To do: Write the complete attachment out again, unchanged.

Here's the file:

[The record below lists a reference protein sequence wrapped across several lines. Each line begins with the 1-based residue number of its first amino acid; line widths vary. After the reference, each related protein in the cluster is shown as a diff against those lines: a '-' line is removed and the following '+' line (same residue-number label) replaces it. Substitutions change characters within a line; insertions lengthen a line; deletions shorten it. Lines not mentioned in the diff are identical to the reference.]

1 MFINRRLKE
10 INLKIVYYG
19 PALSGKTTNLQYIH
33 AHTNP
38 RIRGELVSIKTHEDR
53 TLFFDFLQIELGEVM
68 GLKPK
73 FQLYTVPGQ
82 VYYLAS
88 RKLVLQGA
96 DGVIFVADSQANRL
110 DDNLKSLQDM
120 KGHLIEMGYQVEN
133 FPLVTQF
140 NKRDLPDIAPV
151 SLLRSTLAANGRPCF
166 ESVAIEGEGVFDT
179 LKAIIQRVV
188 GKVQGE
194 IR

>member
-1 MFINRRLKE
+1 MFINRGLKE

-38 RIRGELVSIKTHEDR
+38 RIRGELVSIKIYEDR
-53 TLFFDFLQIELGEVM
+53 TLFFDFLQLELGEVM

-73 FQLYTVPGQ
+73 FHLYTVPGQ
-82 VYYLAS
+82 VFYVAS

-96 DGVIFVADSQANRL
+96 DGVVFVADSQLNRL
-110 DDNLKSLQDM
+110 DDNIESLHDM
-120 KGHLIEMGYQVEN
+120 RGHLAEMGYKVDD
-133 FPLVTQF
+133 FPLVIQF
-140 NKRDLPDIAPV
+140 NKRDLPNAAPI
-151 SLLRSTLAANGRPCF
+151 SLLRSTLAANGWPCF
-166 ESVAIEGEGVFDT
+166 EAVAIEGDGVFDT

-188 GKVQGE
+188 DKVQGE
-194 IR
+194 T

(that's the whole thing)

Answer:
[The record below lists a reference protein sequence wrapped across several lines. Each line begins with the 1-based residue number of its first amino acid; line widths vary. After the reference, each related protein in the cluster is shown as a diff against those lines: a '-' line is removed and the following '+' line (same residue-number label) replaces it. Substitutions change characters within a line; insertions lengthen a line; deletions shorten it. Lines not mentioned in the diff are identical to the reference.]

1 MFINRRLKE
10 INLKIVYYG
19 PALSGKTTNLQYIH
33 AHTNP
38 RIRGELVSIKTHEDR
53 TLFFDFLQIELGEVM
68 GLKPK
73 FQLYTVPGQ
82 VYYLAS
88 RKLVLQGA
96 DGVIFVADSQANRL
110 DDNLKSLQDM
120 KGHLIEMGYQVEN
133 FPLVTQF
140 NKRDLPDIAPV
151 SLLRSTLAANGRPCF
166 ESVAIEGEGVFDT
179 LKAIIQRVV
188 GKVQGE
194 IR

>member
-1 MFINRRLKE
+1 MFINRGLKE

-38 RIRGELVSIKTHEDR
+38 RIRGELVSIKIYEDR
-53 TLFFDFLQIELGEVM
+53 TLFFDFLQLELGEVM

-73 FQLYTVPGQ
+73 FHLYTVPGQ
-82 VYYLAS
+82 VFYVAS

-96 DGVIFVADSQANRL
+96 DGVVFVADSQLNRL
-110 DDNLKSLQDM
+110 DDNIESLHDM
-120 KGHLIEMGYQVEN
+120 RGHLAEMGYKVDD
-133 FPLVTQF
+133 FPLVIQF
-140 NKRDLPDIAPV
+140 NKRDLPNAAPI
-151 SLLRSTLAANGRPCF
+151 SLLRSTLAANGWPCF
-166 ESVAIEGEGVFDT
+166 EAVAIEGDGVFDT

-188 GKVQGE
+188 DKVQGE
-194 IR
+194 T